While laudable, this announcement arguably arrives about five years later than it might have, as numerous companies sell AI-based facial recognition software, often to law enforcement. Anyone who uses Facebook or Google also knows all about this technology, as we watch both companies tag friends and associates for us. (Facebook recently settled a lawsuit regarding the unlawful use of facial recognition for $550 million.)
It's worth noting that no one other than IBM has offered to cease developing and selling facial recognition software.
Image source: Tada Images/Shutterstock
Krishna made the announcement in a public letter to Senators Cory Booker (D-NJ) and Kamala Harris (D-CA), and Representatives Karen Bass (D-CA), Hakeem Jeffries (D-NY), and Jerrold Nadler (D-NY). Democrats in Congress are considering legislation to ban facial-recognition software as reported abuses pile up.
IBM's letter states:
"IBM firmly opposes and will not condone uses of any technology, including facial recognition technology offered by other vendors, for mass surveillance, racial profiling, violations of basic human rights and freedoms, or any purpose which is not consistent with our values and Principles of Trust and Transparency. We believe now is the time to begin a national dialogue on whether and how facial recognition technology should be employed by domestic law enforcement agencies."
Prior to their exit entirely from facial recognition, IBM had a mixed record. The company scanned nearly a million Creative Commons images from Flickr without their owners' consent. On the other hand, IBM released a public data set in 2018 in an attempt at transparency.
Image source: Best-Backgrounds/Shutterstock
Privacy issues aside — and there definitely are privacy concerns here — the currently available software is immature and prone to errors. Worse, it often reflects the biases of its programmers, who work for private companies with little regulation or oversight. And since commercial facial recognition software is sold to law enforcement, the frequent identification errors and biases are dangerous: They can ruin the lives of innocent people.
The website Gender Shades offers an enlightening demonstration of the type of inaccuracies to which facial recognition is inclined. The page was put together by Joy Buolamwini and Timnit Gebru in 2018, and doesn't reflect the most recent iterations of the software it tests, from three companies, Microsoft, the now-presumably-late IBM Watson, and Face++. Nonetheless, it's telling. To begin with, all three programs did significantly better at identifying men than women. However, when it came to gender identification — simplified to binary designations for simplicity — and skin color, the unimpressive results were genuinely troubling for the bias they reflected.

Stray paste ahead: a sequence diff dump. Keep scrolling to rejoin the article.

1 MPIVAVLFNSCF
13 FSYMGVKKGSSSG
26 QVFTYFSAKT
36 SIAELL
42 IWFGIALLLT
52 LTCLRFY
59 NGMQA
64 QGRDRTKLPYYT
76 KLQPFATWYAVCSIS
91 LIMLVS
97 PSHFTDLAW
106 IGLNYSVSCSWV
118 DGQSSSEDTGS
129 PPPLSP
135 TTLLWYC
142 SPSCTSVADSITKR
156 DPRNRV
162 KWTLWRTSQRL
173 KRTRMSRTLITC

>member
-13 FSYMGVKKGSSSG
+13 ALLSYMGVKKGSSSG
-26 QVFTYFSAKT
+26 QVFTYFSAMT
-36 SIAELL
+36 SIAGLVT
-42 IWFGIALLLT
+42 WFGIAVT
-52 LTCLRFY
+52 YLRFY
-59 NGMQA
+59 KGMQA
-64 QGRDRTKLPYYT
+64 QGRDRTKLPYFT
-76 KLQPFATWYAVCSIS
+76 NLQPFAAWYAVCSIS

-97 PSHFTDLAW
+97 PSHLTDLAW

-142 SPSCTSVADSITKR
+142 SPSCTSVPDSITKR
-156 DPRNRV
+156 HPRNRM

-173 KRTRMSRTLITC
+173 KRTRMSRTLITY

Amazon's Rekognition facial recognition software is the one most frequently sold to law enforcement, and an ACLU test run in 2018 revealed it also to be pretty bad: It incorrectly identified 28 members of Congress as people in a public database of 28,000 mugshots.
Update, 6/11/2020: Amazon today announced a 12-month moratorium on law-enforcement use of Rekognition, expressing the company's hope that Congress will in the interim enact "stronger regulations to govern the ethical use of facial recognition technology."
In 2019, a federal study by the National Institute of Standards and Technology reported empirical evidence of bias relating to age, gender, and race in the 189 facial recognition algorithms they analyzed. Members of certain groups of people were 100 times more likely to be misidentified. This study is ongoing.
Facial rec's poster child
Image source: Gian Cescon/Unsplash
The company most infamously associated with privacy-invading facial recognition software has to be Clearview AI, about whom we've previously written. This company scraped identification from over 3 billion social media images without posters' permission to develop software sold to law enforcement agencies.